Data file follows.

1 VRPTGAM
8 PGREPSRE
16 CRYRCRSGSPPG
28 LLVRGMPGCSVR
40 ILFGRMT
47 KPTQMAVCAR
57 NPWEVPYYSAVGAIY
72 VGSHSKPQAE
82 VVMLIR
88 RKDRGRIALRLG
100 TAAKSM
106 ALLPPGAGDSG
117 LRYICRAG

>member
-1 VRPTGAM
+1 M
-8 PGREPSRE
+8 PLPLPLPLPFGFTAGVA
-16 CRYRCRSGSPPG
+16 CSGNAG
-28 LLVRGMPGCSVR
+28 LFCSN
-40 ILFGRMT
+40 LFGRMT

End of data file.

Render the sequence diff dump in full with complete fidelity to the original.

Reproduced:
1 VRPTGAM
8 PGREPSRE
16 CRYRCRSGSPPG
28 LLVRGMPGCSVR
40 ILFGRMT
47 KPTQMAVCAR
57 NPWEVPYYSAVGAIY
72 VGSHSKPQAE
82 VVMLIR
88 RKDRGRIALRLG
100 TAAKSM
106 ALLPPGAGDSG
117 LRYICRAG

>member
-1 VRPTGAM
+1 M
-8 PGREPSRE
+8 PLPLPLPLPFGFTAGVA
-16 CRYRCRSGSPPG
+16 CSGNAG
-28 LLVRGMPGCSVR
+28 LFCSN
-40 ILFGRMT
+40 LFGRMT